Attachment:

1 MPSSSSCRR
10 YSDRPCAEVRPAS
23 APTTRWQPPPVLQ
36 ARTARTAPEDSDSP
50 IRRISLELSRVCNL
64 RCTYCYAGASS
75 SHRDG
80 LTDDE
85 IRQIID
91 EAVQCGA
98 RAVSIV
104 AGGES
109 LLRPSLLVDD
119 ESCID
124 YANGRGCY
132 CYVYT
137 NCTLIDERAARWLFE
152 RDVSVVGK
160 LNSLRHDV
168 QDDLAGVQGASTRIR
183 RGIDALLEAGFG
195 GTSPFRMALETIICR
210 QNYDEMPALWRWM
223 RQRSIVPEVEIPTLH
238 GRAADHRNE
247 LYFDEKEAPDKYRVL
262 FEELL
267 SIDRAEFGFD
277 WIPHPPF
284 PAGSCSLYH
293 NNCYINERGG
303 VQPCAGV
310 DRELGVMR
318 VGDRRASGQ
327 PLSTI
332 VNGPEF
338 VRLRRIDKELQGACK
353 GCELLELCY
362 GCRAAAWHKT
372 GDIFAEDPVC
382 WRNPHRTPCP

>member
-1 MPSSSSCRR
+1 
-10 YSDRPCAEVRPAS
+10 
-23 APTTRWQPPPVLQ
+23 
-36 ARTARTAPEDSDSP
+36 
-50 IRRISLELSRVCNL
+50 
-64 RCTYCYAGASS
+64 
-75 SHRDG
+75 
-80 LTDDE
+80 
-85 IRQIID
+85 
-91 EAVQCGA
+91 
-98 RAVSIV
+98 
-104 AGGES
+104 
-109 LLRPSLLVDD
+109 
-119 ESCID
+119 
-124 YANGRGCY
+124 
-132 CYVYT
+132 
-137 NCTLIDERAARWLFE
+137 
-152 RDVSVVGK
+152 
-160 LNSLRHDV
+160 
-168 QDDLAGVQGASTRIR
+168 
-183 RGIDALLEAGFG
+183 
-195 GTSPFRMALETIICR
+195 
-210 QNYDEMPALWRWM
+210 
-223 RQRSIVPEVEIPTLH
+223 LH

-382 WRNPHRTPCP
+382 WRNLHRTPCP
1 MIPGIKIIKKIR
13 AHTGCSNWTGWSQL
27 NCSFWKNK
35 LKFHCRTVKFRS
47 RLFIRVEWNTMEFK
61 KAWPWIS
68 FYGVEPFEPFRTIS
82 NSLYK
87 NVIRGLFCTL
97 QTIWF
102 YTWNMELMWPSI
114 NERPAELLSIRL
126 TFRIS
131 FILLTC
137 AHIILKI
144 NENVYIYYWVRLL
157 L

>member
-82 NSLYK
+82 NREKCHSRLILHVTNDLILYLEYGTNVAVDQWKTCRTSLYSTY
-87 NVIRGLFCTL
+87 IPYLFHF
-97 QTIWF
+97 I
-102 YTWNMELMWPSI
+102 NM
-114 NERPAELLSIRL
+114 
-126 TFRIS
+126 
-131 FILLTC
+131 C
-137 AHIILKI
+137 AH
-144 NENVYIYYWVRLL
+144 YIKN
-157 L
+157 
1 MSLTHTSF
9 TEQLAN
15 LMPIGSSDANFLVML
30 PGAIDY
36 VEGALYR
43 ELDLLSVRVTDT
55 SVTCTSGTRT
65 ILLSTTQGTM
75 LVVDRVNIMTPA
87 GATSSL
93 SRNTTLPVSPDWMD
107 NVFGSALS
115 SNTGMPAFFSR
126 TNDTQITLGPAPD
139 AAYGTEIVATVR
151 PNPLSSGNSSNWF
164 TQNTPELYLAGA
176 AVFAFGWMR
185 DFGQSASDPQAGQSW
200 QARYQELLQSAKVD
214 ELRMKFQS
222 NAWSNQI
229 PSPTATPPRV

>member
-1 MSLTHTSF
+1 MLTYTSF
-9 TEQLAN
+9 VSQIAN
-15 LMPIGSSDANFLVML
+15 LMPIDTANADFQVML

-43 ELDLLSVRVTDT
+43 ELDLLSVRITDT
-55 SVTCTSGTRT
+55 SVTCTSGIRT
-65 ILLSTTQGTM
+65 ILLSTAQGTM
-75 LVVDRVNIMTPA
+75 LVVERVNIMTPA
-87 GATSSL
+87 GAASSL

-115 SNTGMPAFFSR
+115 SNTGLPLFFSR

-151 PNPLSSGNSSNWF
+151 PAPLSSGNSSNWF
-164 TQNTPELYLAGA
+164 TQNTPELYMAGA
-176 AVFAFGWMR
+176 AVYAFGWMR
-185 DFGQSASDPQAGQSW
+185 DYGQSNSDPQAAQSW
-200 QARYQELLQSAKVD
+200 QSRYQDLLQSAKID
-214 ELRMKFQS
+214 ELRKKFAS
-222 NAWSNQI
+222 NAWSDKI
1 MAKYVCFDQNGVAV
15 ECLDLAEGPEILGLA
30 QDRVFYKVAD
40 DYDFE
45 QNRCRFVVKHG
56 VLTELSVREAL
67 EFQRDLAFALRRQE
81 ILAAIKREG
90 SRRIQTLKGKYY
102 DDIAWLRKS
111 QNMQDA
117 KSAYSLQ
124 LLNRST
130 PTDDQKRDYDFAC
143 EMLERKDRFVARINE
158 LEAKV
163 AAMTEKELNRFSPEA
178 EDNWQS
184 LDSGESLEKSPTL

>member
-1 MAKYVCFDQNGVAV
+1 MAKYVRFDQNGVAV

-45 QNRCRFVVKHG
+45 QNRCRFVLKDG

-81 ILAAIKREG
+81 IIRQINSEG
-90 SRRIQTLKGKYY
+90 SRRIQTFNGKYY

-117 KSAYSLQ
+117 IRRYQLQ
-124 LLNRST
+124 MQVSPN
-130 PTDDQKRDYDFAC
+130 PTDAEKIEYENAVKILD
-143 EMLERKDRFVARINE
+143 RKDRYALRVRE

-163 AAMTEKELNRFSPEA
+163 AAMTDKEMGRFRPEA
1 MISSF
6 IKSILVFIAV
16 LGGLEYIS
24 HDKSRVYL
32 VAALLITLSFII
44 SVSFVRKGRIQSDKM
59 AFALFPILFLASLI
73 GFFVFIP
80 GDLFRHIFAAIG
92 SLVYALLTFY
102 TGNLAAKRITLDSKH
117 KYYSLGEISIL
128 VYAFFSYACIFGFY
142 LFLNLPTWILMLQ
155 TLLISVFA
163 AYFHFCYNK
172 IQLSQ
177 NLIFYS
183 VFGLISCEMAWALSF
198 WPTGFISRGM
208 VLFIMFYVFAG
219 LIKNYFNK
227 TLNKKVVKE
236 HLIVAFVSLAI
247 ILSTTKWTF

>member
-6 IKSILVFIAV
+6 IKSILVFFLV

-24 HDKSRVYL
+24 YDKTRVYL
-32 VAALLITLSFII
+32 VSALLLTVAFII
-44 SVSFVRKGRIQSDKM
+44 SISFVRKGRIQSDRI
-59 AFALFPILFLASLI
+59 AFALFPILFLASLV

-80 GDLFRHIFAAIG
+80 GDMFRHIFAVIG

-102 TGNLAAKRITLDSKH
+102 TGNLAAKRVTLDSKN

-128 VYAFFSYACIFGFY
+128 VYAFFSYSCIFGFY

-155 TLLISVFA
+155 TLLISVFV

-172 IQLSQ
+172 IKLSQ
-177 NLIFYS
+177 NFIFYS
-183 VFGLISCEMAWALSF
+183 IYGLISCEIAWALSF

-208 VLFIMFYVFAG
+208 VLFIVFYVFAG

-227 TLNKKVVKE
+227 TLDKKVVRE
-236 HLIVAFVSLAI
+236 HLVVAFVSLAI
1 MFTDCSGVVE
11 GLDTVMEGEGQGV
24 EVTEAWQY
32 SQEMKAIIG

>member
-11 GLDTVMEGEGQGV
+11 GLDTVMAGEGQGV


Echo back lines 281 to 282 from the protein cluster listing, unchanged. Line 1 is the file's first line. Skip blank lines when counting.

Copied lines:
1 MFTDCSGVVE
11 GLDTVMEGEGQGV